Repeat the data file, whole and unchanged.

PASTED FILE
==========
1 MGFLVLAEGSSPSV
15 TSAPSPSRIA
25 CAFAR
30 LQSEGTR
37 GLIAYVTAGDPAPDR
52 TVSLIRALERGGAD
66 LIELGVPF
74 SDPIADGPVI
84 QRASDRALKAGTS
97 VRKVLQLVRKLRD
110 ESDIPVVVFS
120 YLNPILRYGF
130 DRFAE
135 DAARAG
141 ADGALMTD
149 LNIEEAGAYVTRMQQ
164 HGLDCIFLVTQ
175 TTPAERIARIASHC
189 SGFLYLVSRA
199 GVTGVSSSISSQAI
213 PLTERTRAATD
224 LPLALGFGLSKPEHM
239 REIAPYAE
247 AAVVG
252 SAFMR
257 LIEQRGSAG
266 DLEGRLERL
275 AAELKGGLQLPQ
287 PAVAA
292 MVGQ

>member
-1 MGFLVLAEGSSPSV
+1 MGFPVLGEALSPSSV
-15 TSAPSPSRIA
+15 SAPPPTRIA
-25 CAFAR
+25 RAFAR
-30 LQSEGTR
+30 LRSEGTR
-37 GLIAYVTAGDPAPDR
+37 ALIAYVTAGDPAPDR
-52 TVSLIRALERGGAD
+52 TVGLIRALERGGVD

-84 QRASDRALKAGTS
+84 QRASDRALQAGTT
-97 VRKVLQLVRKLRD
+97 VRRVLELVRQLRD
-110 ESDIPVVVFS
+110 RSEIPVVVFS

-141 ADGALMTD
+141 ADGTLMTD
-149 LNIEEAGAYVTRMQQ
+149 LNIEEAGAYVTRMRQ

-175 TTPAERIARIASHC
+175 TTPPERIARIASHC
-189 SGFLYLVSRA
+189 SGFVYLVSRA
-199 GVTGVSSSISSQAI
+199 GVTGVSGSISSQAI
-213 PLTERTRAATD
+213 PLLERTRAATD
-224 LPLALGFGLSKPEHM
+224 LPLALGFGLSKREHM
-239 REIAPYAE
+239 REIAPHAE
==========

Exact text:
1 MGFLVLAEGSSPSV
15 TSAPSPSRIA
25 CAFAR
30 LQSEGTR
37 GLIAYVTAGDPAPDR
52 TVSLIRALERGGAD
66 LIELGVPF
74 SDPIADGPVI
84 QRASDRALKAGTS
97 VRKVLQLVRKLRD
110 ESDIPVVVFS
120 YLNPILRYGF
130 DRFAE
135 DAARAG
141 ADGALMTD
149 LNIEEAGAYVTRMQQ
164 HGLDCIFLVTQ
175 TTPAERIARIASHC
189 SGFLYLVSRA
199 GVTGVSSSISSQAI
213 PLTERTRAATD
224 LPLALGFGLSKPEHM
239 REIAPYAE
247 AAVVG
252 SAFMR
257 LIEQRGSAG
266 DLEGRLERL
275 AAELKGGLQLPQ
287 PAVAA
292 MVGQ

>member
-1 MGFLVLAEGSSPSV
+1 MGFPVLGEALSPSSV
-15 TSAPSPSRIA
+15 SAPPPTRIA
-25 CAFAR
+25 RAFAR
-30 LQSEGTR
+30 LRSEGTR
-37 GLIAYVTAGDPAPDR
+37 ALIAYVTAGDPAPDR
-52 TVSLIRALERGGAD
+52 TVGLIRALERGGVD

-84 QRASDRALKAGTS
+84 QRASDRALQAGTT
-97 VRKVLQLVRKLRD
+97 VRRVLELVRQLRD
-110 ESDIPVVVFS
+110 RSEIPVVVFS

-141 ADGALMTD
+141 ADGTLMTD
-149 LNIEEAGAYVTRMQQ
+149 LNIEEAGAYVTRMRQ

-175 TTPAERIARIASHC
+175 TTPPERIARIASHC
-189 SGFLYLVSRA
+189 SGFVYLVSRA
-199 GVTGVSSSISSQAI
+199 GVTGVSGSISSQAI
-213 PLTERTRAATD
+213 PLLERTRAATD
-224 LPLALGFGLSKPEHM
+224 LPLALGFGLSKREHM
-239 REIAPYAE
+239 REIAPHAE